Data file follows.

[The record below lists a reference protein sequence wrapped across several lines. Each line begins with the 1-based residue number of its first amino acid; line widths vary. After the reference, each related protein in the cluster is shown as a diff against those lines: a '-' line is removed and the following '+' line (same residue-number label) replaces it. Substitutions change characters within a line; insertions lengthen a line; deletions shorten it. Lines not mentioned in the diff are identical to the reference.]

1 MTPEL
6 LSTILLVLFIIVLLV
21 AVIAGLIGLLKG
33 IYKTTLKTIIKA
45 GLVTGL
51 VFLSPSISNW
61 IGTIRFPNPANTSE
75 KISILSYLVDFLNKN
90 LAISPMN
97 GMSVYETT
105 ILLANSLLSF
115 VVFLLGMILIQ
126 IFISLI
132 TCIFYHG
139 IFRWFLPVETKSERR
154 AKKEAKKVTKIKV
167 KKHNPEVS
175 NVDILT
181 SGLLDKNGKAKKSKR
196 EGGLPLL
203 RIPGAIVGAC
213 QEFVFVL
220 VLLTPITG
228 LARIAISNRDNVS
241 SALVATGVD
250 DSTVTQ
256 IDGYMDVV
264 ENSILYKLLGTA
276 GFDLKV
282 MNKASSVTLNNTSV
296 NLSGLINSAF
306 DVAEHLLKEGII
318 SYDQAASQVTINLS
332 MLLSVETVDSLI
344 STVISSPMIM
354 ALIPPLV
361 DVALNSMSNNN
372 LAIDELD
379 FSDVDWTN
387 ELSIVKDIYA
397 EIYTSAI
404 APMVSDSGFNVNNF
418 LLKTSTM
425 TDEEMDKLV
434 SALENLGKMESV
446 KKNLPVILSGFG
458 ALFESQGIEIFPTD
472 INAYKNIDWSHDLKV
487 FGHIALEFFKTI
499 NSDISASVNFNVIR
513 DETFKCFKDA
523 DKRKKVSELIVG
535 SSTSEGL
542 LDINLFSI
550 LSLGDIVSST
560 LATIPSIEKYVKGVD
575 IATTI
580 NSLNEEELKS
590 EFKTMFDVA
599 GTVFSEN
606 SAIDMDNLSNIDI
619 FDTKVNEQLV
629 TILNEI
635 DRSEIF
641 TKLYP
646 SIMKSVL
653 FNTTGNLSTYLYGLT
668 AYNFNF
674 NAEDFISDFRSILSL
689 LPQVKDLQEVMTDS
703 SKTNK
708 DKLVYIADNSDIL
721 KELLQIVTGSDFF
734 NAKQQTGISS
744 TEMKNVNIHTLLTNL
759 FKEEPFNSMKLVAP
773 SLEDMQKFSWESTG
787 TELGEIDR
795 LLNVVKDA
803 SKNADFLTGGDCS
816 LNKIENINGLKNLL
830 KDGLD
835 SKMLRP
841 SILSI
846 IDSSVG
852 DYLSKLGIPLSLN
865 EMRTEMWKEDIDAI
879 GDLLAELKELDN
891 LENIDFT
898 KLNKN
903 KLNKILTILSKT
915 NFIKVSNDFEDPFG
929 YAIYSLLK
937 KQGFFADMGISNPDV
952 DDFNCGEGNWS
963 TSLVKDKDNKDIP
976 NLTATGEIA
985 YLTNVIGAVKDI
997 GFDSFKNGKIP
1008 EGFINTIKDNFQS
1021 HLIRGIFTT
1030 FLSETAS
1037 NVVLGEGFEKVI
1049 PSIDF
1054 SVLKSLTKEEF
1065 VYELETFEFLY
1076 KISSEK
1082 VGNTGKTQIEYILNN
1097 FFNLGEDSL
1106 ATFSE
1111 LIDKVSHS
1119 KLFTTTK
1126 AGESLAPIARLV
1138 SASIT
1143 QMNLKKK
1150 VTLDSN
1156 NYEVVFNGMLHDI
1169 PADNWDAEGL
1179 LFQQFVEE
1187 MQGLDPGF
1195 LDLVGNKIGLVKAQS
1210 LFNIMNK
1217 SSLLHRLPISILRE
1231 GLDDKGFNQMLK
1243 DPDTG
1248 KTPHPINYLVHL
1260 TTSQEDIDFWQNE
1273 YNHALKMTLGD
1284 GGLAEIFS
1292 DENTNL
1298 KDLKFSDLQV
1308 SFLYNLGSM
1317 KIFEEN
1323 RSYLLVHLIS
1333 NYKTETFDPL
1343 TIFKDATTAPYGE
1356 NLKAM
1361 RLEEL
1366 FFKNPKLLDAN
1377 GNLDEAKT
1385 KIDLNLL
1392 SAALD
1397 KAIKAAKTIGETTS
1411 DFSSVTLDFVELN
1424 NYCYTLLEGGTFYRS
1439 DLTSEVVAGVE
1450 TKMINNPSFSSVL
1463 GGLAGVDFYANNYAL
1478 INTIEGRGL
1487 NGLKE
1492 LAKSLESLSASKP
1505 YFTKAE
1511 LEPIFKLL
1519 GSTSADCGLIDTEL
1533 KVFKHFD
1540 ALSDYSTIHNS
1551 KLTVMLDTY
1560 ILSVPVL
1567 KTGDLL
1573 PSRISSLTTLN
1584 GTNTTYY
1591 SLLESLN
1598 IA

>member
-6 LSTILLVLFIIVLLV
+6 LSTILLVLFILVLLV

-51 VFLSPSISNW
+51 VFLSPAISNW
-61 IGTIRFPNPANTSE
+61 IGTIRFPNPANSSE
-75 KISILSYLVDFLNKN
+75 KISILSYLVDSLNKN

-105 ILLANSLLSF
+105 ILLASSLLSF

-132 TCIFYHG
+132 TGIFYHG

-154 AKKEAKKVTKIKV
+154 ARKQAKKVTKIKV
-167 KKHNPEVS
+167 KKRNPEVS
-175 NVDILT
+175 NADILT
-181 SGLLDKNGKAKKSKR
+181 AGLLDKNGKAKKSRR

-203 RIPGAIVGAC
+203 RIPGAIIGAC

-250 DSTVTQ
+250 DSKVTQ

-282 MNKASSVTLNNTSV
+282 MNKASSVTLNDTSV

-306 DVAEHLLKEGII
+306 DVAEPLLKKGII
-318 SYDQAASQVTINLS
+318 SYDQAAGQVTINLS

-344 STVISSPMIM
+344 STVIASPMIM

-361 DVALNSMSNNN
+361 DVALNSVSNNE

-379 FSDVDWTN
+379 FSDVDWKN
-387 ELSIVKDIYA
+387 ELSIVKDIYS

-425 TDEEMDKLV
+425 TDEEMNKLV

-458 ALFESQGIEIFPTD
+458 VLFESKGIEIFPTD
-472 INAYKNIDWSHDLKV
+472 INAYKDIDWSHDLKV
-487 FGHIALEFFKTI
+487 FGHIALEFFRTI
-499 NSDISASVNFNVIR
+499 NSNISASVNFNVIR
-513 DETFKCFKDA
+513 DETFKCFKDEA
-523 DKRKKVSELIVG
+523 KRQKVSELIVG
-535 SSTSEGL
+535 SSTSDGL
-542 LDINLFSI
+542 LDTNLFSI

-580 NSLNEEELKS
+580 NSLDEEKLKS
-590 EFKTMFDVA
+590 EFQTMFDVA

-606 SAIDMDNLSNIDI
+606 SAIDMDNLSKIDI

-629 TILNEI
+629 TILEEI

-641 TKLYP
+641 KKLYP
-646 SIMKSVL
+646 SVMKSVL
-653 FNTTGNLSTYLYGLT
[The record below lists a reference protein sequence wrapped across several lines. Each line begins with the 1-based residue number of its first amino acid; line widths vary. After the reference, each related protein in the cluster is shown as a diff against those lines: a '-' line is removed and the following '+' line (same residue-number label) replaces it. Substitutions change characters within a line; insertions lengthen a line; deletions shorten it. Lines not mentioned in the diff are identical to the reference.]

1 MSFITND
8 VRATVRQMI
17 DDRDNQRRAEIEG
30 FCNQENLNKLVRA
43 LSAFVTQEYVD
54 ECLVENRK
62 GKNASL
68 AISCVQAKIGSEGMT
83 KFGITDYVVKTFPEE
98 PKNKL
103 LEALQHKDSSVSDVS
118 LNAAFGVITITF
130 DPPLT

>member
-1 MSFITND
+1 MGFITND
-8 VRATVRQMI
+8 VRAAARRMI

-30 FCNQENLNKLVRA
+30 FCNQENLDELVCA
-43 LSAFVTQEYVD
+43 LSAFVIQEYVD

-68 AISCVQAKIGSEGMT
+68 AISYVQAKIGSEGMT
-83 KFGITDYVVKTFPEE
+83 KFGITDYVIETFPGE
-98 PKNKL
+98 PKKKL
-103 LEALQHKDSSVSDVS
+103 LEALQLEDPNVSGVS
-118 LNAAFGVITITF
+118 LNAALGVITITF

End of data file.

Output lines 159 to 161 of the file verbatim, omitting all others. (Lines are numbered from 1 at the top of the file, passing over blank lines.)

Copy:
1560 ILSVPVL
1567 KTGDLL
1573 PSRISSLTTLN